- My cat stays indoors all the time. Why should she be vaccinated or go to the vet? The state of NC requires all dogs, cats and ferrets over the age of 4 months to be vaccinated against rabies. There is no provision in that law that says “…except animals that never go outside”. Yearly veterinary visits for your younger kitty and twice yearly visits for your cat over 8 years old will frequently prevent problems with early detection and good advice on care, feeding, etc. Regular care, deworming and parasite control will keep your kitty healthier longer. We are seeing more and more cats living into their twenties with good preventive health care and better nutrition. It’s much easier (and less expensive!) to fix and manage something that has only been going on for a short while than something that has been going on for years.
- Why does my cat…?
FAQ about spay/neuter:
- When can you spay or neuter my cat? We will spay or neuter your cat at 4 months of age, or 4 pounds, whichever comes first! Your kitty does not need to be 6 months or older and certainly does not need to have a litter prior to being surgically sterilized. We will need to see your cat for a pre-surgery appointment prior to making a surgery date for you so that we can examine your kitty and be sure that there are not other problems/issues which might expect to cause problems with the surgery and to be sure that your kitty’s vaccines are current.
- Does neutering entirely eliminate spraying? Maybe. Cats spray for a variety of reasons, only some of which are sexually related. Also, spraying is a learned behavior. Ideally, cats will be neutered prior to learning to spray and it will hopefully never begin. If your cat has already started spraying, neutering is the first step in trying to correct that behavior. At least if the spraying does not stop, the odor of the urine will become less offensive after a few weeks….
- What do you do when you spay a cat? A “spay” is a complete ovariohysterectomy. We remove the ovaries as well as the entire uterus above the cervix. No more “heats”, no more kittens.
FAQ about cat teeth:
- Do cats get cavities? Yes, but we don’t call them “cavities”. We call them “feline oral resorptive lesions” or “neck lesions” for short. They are painful and are not typically repairable with fillings, etc. They will cause the tooth to need to be extracted when they get past the enamel and into the soft sensitive part of the tooth.
- Do you clean cats’ teeth? Yes we do! If needed we can also pull teeth. We carry OraVet sealant (Merial) and BreathaLyser water additives as well as cat toothbrushes and toothpastes.
- Why should I have my cat’s teeth cleaned? Just like with us, tartar and bacteria accumulates in your cat’s mouth. Unlike us, cats don’t brush their own teeth. Over time, the tartar and gingivitis can cause gum disease and root exposure, tooth and bone infection. All this causes mouth odor and pain and eventually tooth loss. Having problems and infection in your cat’s mouth doesn’t always end there either. Mouth problems can lead to heart problems, liver and kidney disease and other very serious issues in addition to pain. Staying ahead of the teeth with regular dentistry (and tooth-brushing if the cat will permit it) is much safer for your cat’s health and much easier on your pocketbook than allowing dental issues to worsen and advance without care.
FAQ about fleas and flea control:
- I can’t afford a prescription medicine for fleas. What can I use safely on my cat instead? A very good FAQ, Advantage 2 and Frontline, even the generic versions of the products, are safe for use on cats, even very young cats. They may not be as fast-acting as the prescription products available these days, but if you use these, you won’t be calling us because you accidentally poisoned your cat. NEVER use dog products on cats without consulting a vet first. Some of them are lethal to cats.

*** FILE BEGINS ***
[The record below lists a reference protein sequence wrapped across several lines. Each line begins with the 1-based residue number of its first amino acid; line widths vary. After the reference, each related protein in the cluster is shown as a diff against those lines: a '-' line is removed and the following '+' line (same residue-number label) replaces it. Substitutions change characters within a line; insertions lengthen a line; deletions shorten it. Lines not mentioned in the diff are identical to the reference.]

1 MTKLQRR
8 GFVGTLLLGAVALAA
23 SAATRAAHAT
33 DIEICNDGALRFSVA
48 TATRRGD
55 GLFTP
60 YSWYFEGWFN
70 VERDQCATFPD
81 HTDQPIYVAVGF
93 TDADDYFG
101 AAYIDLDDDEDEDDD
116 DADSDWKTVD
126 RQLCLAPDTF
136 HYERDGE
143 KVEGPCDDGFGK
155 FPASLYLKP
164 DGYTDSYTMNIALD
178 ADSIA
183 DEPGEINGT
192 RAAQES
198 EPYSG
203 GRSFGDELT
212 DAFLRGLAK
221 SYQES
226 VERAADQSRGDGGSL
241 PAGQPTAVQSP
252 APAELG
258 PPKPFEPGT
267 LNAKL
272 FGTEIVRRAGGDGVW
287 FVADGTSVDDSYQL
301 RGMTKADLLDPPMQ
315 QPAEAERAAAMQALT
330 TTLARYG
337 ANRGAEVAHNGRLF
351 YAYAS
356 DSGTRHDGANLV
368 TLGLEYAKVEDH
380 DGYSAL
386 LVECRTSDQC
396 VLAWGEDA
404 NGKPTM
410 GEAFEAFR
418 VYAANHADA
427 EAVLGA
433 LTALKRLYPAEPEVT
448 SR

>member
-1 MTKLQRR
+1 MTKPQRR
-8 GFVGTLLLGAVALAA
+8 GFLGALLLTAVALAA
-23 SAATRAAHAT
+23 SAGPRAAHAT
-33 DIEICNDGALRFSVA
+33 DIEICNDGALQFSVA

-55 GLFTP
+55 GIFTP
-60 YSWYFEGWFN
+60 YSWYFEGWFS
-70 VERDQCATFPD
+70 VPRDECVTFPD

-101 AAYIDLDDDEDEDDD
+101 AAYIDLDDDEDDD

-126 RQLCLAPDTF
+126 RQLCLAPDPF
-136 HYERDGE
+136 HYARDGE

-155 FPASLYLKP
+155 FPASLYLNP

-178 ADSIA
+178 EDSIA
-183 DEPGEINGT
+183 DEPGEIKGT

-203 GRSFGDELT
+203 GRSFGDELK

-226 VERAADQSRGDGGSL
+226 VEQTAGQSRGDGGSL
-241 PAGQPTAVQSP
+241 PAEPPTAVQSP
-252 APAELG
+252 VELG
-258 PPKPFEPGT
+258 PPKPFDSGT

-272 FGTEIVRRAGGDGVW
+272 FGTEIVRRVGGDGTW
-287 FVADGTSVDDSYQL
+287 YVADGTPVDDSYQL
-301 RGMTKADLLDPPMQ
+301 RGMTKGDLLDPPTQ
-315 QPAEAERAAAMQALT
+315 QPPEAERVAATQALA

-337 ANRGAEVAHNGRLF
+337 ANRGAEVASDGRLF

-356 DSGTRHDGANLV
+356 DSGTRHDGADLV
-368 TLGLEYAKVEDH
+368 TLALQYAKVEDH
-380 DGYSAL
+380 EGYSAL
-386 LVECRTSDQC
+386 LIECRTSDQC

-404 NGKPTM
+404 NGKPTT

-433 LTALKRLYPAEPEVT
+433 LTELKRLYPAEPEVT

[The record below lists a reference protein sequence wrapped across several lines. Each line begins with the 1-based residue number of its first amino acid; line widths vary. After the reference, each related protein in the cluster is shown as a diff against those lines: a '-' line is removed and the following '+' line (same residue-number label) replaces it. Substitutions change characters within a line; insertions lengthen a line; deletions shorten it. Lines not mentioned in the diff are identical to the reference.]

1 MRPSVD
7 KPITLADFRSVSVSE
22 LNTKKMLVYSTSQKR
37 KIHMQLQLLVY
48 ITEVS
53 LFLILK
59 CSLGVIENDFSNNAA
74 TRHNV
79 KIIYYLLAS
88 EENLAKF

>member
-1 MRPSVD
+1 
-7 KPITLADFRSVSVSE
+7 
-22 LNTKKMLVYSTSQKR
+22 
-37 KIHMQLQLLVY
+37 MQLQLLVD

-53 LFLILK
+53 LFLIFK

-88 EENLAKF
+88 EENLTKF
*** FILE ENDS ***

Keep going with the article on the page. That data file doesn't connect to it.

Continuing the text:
- My cat doesn’t go outside. Does he still need flea control? Maybe. Just because your cat doesn’t go outside doesn’t mean a few fleas can’t hitchhike inside to him on your pant legs. Or maybe he darted out the door the other day “just for a second”… that’s all it takes. Or you have a dog, even if the dog is on flea prevention…. One pregnant flea, some cat blood, next thing you know you have a serious flea issue. Some of the prescription flea controls (Advantage Multi and Revolution, for instance) also prevent feline heartworm disease and help to keep down GI parasitism when used monthly… oh and they are very effective for fleas too. Bravecto is now also available as a topical liquid for cats for treatment once every 3 months.
FAQ about euthanasia:
- Do you put cats to sleep? (Yes, and no!) We do NOT do convenience euthanasias. Other places do, and you can call around, but we will not help you with this. If you don’t want your cat anymore or need to move, that is not a good reason to kill it, in our opinion. We have a link to listings of local humane organizations on this web site where you can try to place your cat in another home. If your cat has an illness and is suffering, we can help your cat humanely on its way. Fortunately, this tends to be a less frequent FAQ.
- How do I know when it is “time” to euthanize my cat? Another very good FAQ as no one wants their pet to suffer. Things to consider are: does your kitty still seem happy to see you? is he/she aware of his/her surroundings? does he/she still enjoy their favorite treats? can he/she sleep in a comfortable position? A quality of life scale such as the one found here can be used to help you to decide when your cat should be humanely euthanized.
- Will you euthanize my cat at home? Regrettably, we are unable to perform at-home euthanasias. Dr. Smith’s liability insurance and controlled drug licenses do not cover her when she is not practicing AT her designated facility. Also, since we are a 1 doctor practice, if that 1 doctor leaves, there is no one on the premises to see appointments and take care of the sick cats in the hospital.